We were in Vancouver Island at a retreat center on the coast. I didn’t know many of the women there, which was a blessing because I completely got lost in art. I must’ve spent at least two hours every day making large paintings in red and gold, one after the other.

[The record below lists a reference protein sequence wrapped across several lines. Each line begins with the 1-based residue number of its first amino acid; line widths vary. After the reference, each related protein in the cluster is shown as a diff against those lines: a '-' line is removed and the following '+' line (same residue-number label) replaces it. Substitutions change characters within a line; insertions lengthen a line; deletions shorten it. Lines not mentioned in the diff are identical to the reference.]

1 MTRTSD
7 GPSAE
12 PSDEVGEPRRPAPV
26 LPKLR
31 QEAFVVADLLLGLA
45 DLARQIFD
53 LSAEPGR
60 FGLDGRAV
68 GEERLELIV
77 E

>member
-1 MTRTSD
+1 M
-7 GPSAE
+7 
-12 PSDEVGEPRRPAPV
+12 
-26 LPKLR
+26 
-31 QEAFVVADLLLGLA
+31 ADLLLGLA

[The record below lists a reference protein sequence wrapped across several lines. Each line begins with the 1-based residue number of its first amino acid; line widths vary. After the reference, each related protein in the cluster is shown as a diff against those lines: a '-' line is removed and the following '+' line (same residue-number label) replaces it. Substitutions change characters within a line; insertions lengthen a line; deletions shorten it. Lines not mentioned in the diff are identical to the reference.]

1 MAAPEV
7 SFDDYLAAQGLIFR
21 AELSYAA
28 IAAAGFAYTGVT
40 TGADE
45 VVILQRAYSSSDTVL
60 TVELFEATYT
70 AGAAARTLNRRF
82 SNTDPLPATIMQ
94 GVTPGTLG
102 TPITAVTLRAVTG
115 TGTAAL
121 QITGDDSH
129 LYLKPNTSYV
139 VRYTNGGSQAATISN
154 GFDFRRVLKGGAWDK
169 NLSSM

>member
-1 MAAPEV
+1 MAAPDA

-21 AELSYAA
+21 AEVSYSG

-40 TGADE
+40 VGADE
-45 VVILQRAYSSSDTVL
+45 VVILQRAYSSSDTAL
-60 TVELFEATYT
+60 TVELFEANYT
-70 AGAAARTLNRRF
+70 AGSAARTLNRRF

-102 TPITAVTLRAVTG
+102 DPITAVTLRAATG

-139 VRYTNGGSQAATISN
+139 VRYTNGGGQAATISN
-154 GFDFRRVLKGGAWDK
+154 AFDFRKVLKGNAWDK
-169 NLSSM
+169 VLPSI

On the floor I could barely move. My breath was short and I was very limited in my expression, but in painting I was able to connect to my vitality and feel my exuberance. I also cried in a way that I had never done before and I remember Marion getting on the floor with me and holding my hand as I weeped and weeped. Because we were at the sea I spent my breaks walking on the paths talking to the trees and smelling the familiar smells of the coast. I had lived in northeastern Maine until I was four years old, and the coastline had always been my safe haven. I was able to explore the trauma of not knowing what had happened to me as a little child, yet knowing intimately that I had faced violence at that time in my life. Marion encouraged me to keep working with that sense of violation even though I didn’t have a physical memory to attribute to the emotional and and physical symptoms that would show up when I was on the floor. We were exploring the images of my dreams and the experience of not being wanted which I identified with in the Ugly Duckling story. In a private conversation with Marion, she encouraged me not to be bothered with having to get the exact narrative of what actually happened to me. She simply reminded me that when trauma occurs in a family, it is imprinted in the cells of the body. When the body/soul has some form of safety, it can dare to express what’s hidden and buried. This provided an opportunity to go into the grief, the pain, the fear, the dismemberment that I had been living with during my whole childhood. What remains with me Is that the work with the body, the voice, and the visual images allowed me to reclaim my inner reality. The greatest loss for me was I never could trust my reality. I was always told that we were a loving family. The pictures all looked good. I was told to believe that everything was perfect and I was loved… However, I knew underneath all the violence, hysteria, anger, and reactivity there was something larger than me. I was in touch with my inner light which I could find as a child when I danced. My outer realty often did not match my inner experiences or what I was told to believe. These mixed messages often created a confusion I could not navigate.